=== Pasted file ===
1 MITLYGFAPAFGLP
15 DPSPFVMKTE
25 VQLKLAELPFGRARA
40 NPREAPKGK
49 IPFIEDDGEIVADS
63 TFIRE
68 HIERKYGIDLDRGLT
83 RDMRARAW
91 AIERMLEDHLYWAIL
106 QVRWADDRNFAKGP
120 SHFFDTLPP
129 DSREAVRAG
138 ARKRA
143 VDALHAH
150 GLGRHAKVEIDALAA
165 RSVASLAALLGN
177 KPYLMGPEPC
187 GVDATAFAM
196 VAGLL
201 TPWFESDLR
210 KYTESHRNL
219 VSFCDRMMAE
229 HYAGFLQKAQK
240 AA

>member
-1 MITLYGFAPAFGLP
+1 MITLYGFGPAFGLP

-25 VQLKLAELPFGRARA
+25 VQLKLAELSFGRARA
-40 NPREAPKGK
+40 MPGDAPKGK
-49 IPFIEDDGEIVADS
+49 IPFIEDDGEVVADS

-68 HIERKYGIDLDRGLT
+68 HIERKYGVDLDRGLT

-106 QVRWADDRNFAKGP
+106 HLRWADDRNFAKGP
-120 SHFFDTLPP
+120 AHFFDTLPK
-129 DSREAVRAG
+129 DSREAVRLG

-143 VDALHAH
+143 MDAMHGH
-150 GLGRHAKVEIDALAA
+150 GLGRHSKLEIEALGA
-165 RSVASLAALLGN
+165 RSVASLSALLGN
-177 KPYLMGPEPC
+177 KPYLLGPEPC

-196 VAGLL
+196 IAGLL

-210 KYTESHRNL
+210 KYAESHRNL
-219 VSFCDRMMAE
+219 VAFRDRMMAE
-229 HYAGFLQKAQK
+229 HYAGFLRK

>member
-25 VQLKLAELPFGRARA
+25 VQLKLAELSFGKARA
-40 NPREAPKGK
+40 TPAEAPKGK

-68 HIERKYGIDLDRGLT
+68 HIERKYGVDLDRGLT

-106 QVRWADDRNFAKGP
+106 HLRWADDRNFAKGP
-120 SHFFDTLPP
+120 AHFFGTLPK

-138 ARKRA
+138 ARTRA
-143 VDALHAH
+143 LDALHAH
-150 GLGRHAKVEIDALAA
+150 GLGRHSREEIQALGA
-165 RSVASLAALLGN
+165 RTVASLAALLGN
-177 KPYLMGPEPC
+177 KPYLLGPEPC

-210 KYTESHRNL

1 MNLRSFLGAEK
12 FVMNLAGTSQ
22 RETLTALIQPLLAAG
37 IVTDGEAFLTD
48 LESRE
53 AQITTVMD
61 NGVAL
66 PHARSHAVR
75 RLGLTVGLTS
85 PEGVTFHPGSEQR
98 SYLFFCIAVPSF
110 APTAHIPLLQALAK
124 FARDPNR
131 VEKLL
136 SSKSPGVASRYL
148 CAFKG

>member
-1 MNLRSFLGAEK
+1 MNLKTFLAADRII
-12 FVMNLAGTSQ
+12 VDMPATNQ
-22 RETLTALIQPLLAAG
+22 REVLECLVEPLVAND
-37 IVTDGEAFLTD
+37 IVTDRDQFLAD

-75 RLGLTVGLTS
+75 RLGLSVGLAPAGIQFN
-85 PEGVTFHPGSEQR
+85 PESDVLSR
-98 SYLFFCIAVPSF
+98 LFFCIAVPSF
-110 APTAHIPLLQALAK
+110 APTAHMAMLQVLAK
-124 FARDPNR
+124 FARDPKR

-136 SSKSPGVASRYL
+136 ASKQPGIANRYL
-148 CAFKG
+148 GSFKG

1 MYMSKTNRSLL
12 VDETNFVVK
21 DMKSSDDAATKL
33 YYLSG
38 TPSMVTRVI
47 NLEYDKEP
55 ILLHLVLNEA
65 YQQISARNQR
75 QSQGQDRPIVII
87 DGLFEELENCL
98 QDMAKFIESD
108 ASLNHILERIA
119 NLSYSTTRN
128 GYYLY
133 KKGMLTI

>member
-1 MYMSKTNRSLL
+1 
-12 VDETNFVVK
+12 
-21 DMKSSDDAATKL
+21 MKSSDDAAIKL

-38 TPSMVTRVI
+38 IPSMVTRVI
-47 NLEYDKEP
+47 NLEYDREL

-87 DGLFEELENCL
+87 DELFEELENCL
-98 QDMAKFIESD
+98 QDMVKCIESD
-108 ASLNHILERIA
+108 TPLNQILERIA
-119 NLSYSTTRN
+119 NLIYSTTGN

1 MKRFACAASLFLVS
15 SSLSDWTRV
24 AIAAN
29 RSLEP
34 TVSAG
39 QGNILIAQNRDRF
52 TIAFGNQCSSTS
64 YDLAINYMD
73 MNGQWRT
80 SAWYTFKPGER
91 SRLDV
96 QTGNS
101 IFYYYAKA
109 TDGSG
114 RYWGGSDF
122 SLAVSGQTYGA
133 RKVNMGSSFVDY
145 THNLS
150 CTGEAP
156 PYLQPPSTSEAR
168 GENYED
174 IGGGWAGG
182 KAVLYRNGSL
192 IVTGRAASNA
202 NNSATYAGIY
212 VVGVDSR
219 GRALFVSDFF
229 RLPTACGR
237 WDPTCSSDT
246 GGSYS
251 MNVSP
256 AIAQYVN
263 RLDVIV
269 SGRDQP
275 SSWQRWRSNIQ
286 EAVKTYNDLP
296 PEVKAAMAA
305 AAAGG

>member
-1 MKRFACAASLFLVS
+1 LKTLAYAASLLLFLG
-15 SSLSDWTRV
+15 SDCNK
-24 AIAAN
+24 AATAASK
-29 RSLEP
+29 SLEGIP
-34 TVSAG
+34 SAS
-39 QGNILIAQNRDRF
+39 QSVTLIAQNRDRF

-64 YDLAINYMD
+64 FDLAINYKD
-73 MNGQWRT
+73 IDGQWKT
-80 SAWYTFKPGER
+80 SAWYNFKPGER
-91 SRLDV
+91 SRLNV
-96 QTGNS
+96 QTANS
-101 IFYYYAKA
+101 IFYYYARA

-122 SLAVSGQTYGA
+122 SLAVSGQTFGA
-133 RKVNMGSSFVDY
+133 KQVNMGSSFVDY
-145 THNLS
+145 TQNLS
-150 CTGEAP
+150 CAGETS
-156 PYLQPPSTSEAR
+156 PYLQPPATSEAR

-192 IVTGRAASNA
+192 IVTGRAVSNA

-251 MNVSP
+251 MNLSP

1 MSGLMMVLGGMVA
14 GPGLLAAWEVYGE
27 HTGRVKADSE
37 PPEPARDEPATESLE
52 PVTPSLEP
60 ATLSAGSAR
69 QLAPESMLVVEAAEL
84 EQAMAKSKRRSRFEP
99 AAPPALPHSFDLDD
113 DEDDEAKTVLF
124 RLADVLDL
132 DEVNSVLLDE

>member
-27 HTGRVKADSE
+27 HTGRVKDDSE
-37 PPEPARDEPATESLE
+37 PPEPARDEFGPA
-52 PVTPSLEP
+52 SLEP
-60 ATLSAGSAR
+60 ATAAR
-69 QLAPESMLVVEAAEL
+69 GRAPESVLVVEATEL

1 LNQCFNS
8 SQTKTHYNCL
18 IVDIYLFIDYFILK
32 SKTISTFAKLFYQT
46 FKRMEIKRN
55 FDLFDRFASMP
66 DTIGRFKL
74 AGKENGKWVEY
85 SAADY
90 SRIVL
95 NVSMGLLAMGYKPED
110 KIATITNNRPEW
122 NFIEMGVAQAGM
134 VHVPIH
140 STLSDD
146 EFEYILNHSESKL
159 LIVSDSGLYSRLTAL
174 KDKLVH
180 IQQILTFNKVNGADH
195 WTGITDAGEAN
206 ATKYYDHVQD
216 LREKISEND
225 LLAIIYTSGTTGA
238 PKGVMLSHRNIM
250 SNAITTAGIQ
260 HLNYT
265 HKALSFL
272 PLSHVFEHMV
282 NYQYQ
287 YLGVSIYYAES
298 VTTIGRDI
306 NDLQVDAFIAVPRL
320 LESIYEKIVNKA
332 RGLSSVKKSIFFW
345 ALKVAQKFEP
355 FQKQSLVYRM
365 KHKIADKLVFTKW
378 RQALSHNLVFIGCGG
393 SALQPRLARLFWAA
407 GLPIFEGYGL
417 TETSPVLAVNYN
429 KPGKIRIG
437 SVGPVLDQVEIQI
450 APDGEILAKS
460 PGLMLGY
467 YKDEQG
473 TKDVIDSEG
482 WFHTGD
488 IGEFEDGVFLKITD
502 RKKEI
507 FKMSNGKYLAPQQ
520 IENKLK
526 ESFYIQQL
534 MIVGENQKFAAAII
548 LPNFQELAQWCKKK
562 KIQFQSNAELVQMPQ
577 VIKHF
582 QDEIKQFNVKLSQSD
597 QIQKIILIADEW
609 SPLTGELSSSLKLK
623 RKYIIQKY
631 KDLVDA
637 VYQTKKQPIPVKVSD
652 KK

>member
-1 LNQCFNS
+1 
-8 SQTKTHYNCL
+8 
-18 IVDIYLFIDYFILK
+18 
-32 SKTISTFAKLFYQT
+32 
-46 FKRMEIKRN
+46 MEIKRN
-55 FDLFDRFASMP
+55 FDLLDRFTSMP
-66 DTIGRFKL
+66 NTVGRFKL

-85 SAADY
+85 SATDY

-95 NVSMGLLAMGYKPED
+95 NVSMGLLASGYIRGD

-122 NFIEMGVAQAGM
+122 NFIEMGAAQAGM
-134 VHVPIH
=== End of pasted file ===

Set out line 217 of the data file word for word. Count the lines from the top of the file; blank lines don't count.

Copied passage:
+122 SLAVSGQTFGA